Advocating For Your Loved One
Last updated: October 2023
When is it a good time to speak up for your loved one? We should try to leave them speak for themselves as much as possible. It makes them feel in control and excerises their mind.
Dad's voice matters
When my dad would speak with others, it teaches people how to deal with dementia and to be patient. One place to help is in the doctor's office. We would let my dad speak and help when needed. Sometimes he would get stuck on stories and we would try to bring him back to the point. If things would come up that would agitate him, I would pull the doctor aside after the appointment.
Advocating as a team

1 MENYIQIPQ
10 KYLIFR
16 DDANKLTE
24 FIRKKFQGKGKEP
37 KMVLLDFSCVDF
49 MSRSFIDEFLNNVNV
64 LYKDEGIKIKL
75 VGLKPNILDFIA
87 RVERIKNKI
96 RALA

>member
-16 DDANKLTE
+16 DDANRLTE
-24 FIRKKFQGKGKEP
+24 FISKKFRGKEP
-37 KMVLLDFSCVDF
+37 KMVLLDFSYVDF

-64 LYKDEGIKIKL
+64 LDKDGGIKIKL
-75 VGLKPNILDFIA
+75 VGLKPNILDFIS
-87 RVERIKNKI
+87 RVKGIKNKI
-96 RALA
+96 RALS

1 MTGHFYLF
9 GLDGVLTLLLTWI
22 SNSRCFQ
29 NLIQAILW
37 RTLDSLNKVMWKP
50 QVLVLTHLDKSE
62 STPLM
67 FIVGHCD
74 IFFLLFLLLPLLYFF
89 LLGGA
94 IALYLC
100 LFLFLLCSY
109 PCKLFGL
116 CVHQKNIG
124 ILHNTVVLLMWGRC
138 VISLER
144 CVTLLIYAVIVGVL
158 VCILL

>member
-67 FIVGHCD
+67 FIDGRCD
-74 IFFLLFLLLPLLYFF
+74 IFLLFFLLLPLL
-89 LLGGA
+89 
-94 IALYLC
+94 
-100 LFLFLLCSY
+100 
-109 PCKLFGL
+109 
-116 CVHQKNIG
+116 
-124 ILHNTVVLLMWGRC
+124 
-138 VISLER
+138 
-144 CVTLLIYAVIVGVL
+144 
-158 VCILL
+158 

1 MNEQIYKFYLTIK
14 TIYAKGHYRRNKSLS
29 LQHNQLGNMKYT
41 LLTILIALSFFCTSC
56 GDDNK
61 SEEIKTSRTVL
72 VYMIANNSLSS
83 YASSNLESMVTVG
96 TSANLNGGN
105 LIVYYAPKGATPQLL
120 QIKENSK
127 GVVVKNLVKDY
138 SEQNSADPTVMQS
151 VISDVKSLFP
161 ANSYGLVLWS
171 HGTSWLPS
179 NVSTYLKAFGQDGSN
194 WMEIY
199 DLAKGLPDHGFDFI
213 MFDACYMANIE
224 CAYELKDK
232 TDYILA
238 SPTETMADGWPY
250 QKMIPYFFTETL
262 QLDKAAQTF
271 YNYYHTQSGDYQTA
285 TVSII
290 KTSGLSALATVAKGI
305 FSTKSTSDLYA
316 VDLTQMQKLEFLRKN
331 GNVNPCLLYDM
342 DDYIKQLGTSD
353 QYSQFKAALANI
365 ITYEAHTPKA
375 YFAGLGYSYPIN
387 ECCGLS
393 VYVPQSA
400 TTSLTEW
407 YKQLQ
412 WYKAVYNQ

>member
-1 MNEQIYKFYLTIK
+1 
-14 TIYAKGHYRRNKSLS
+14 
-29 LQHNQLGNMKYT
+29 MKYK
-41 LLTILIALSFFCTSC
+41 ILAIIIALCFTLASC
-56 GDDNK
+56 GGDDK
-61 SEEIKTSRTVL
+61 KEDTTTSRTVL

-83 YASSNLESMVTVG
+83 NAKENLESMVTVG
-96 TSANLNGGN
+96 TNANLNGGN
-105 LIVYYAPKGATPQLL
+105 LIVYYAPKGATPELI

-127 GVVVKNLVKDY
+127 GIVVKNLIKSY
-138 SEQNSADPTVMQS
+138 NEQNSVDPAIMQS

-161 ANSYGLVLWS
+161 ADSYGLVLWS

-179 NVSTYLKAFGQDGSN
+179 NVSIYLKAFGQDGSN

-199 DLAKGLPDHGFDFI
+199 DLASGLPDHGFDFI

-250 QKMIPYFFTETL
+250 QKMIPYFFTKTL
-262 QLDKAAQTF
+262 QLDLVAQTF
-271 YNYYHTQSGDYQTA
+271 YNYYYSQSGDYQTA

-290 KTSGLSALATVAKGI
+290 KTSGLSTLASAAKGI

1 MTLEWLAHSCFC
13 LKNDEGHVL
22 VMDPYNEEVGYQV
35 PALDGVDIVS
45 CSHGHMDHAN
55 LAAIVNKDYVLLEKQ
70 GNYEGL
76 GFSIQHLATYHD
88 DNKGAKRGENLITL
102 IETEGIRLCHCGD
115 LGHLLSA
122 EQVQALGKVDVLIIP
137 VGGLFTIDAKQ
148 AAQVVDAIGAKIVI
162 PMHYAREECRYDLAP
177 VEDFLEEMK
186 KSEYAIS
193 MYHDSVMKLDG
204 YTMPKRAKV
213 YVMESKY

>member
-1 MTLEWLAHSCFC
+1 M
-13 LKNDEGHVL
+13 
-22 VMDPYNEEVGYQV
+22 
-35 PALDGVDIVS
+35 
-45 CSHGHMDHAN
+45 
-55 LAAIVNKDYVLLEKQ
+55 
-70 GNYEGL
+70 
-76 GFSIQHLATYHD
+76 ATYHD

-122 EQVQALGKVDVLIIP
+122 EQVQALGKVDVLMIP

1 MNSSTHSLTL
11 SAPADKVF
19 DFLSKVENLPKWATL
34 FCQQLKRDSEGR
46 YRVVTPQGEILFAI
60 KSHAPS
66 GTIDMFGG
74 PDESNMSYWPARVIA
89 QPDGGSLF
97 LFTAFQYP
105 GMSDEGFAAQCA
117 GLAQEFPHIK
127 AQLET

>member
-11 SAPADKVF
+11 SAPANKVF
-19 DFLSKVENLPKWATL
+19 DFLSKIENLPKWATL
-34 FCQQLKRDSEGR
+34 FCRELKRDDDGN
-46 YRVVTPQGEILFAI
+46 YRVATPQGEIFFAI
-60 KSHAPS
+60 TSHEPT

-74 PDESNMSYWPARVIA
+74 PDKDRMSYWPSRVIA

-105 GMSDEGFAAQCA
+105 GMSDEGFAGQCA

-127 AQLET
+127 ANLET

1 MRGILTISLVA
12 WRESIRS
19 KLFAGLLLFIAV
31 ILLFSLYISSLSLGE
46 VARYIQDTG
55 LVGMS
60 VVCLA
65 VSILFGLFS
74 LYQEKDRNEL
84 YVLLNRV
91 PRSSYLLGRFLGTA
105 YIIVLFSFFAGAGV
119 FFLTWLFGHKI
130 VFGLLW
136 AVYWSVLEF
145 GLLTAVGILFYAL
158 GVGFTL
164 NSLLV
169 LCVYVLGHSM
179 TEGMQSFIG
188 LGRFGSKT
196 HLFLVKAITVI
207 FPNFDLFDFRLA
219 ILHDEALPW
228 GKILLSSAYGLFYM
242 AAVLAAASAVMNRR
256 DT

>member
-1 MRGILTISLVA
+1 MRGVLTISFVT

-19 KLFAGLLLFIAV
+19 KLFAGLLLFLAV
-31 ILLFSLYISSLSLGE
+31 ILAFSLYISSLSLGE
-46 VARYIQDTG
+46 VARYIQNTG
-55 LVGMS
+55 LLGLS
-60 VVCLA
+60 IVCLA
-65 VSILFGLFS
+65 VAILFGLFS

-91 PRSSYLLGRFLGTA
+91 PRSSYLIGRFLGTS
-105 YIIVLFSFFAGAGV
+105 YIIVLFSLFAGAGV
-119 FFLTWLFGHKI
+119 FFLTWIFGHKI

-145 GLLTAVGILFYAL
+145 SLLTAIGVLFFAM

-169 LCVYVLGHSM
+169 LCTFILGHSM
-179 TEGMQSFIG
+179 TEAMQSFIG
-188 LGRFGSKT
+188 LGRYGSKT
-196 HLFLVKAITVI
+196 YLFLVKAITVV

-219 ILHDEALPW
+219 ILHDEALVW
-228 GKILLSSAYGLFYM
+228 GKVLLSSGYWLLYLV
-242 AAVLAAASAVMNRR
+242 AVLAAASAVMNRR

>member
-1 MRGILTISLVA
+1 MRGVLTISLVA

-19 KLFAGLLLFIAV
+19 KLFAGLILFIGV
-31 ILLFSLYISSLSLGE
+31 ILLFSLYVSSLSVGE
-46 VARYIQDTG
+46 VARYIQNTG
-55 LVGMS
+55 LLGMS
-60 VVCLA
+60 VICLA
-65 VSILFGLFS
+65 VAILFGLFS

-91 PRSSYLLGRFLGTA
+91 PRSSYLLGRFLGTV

As far as going into appointments with my dad, my mom, my sister and myself were his advocates. My mom needed extra ears to catch everything that was discussed. We were listed on his healthcare records so we could speak and review his records on his behalf. We were welcomed by his primary, oncologist, heart doctor and others. At least one of us was always with him except for some procedures and medical personnel would get us back together asap. During COVID sometimes only two of us plus my dad were allowed in the exam room. I would stay in the lobby with my phone and my mom and sister would go with my dad. My sister would call me and I would listen in on the appointment.
I hope this helps and we always have to think outside of the box. If medical personnel are not willing to meet your needs, maybe you should look for a different doctor.
This is our story.
Have you or your loved one been diagnosed with Mild cognitive impairment?